Every new upgrade always starts with a delivery and what was shipped all the way from Torino in Italy is physically the biggest one I’ve ever received.
The courier ended up keeping the two massive cardboard boxes with blue Sparco logos printed on them, and that left me with two finely-packed objects at my front door entrance.
This delivery was made late at night, so I had to wait for the following day to photograph the unwrapping. It was torture – two obvious seat silhouettes just sitting there, with the scent of high-end leather more commonly found in prohibitively expensive supercars hanging in the air.
Shall we have a little peek?
You can probably imagine my excitement at this particular point in time.
And voilà, the surprise fully out of the bag – literally.If Ever There Was Seating Perfection This Could Be It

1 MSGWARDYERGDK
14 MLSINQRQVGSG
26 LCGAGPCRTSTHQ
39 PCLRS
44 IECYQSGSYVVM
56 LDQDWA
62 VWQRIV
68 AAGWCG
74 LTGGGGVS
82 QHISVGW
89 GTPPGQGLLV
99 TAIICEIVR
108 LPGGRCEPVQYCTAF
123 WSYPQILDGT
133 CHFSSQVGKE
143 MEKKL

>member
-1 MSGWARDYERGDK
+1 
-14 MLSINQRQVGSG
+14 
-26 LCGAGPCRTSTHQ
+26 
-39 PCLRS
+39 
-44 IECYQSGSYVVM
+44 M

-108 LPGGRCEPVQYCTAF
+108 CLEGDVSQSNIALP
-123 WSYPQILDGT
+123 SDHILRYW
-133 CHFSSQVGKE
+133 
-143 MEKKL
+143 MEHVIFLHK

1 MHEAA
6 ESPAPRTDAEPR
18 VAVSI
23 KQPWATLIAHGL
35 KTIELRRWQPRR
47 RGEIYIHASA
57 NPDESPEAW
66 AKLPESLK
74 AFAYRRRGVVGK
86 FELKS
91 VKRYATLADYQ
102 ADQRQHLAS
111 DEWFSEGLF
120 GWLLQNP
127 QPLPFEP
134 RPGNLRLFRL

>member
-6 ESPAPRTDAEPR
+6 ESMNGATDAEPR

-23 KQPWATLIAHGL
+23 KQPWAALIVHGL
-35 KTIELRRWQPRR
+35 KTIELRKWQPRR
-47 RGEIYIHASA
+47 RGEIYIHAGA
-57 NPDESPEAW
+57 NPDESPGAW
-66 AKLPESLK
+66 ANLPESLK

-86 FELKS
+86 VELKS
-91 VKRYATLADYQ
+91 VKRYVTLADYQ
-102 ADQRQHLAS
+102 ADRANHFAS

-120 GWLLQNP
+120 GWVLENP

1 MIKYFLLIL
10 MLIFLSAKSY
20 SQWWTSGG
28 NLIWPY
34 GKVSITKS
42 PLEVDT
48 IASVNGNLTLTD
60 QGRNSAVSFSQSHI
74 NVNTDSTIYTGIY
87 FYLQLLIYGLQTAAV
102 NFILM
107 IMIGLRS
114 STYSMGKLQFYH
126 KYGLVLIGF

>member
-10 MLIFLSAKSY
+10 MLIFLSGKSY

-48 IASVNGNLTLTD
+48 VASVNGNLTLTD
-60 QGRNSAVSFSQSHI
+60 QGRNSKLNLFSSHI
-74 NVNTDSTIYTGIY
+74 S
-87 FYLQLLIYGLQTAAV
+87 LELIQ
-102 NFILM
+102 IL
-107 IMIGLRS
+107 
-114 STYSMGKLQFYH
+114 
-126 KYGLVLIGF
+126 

I’ve sat in, driven, tested and photographed more than my fair share of cars over the years, and one thing I’ve always noticed is how damn hard it is to find a seat that not only feels supportive and comfortable, but one that keeps an element of comfort over extended use.
Buckets are great for half hour sessions around a race track, but deal with a fixed, thinly-padded race seat in a car you drive around on a daily basis and the novelty soon wears off. Then there’s design and construction; there are a ton of great-looking seats out there, but I’ve been disappointed countless times with both OEM and aftermarket offerings that after a while give you aches and pains.